Loughborough University
Thesis-2006-Gamble.pdf (37.65 MB)

Strongly correlated one-dimensional systems and applications to super-cooled gases

Download (37.65 MB)
posted on 2018-08-07, 14:03 authored by Philip B. Gamble
In this thesis I have corroborated earlier findings showing that in a one-dimensional system we have a direct correspondence between some of the physical properties of bosons and fermions. I have shown there is a very good agreement with the length of two-body correlations between a many body Bose system and an exact Fermi system in one dimension. I have also calculated the energy per particle of the Bose system and found that as we approach the Tonk–Girardeau regime of impenetrable bosons that this energy is comparable to the kinetic energy of a non-interacting Fermi gas. The point-like interaction or hard-core condition acts like a pseudo-Pauli exclusion principle in the Bose system. As we decrease the density the interaction potential becomes negligible and we find an almost direct agreement with the kinetic energy of the Bose fluid and the kinetic energy of a system of non-interacting fermions. In high density regimes we find that we have a direct agreement with the mean field approximation and as we tend to low density systems we see that our energy levels cross over to those determined by Fermi statistics. The results gained within the hypernetted-chain scheme show a direct relationship with those gained within the framework of the Quantum Monte Carlo simulations for the same system of impenetrable bosons. We go on to develop further analytical models in one-dimension, including a ring of spinless fermions or Josephson Junctions and to calculate ground state energies and subsequent currents induced. Here we find Aharonov–Bohm oscillations in our one-dimensional investigation dependant on the magnetic flux applied to the systems studied.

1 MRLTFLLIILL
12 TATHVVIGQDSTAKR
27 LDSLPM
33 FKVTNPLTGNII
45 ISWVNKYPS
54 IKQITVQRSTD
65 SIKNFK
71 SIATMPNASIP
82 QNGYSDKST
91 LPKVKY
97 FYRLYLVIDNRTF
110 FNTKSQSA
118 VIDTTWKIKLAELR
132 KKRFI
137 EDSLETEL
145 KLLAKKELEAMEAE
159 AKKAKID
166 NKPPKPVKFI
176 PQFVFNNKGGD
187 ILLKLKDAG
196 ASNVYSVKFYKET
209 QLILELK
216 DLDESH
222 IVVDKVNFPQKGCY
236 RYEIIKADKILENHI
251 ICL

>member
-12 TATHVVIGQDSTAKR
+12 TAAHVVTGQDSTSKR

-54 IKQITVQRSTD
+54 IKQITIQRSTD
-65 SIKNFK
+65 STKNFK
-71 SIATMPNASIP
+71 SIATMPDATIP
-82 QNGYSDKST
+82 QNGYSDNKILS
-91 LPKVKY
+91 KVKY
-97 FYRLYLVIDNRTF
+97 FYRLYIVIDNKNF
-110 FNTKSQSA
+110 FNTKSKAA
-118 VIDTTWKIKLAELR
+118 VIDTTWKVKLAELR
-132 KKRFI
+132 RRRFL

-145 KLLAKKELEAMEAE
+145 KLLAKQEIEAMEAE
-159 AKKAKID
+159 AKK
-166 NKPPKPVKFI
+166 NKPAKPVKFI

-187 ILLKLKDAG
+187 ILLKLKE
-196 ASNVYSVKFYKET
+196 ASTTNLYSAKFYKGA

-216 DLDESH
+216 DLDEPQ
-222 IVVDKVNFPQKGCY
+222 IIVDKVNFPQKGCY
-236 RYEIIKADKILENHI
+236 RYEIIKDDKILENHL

• Science


  • Physics


© P.B. Gamble

Publisher statement

This work is made available according to the conditions of the Creative Commons Attribution-NonCommercial-NoDerivatives 4.0 International (CC BY-NC-ND 4.0) licence. Full details of this licence are available at: https://creativecommons.org/licenses/by-nc-nd/4.0/

Publication date



A Doctoral Thesis. Submitted in partial fulfilment of the requirements for the award of Doctor of Philosophy at Loughborough University.


  • en

Usage metrics

    Physics Theses


    Ref. manager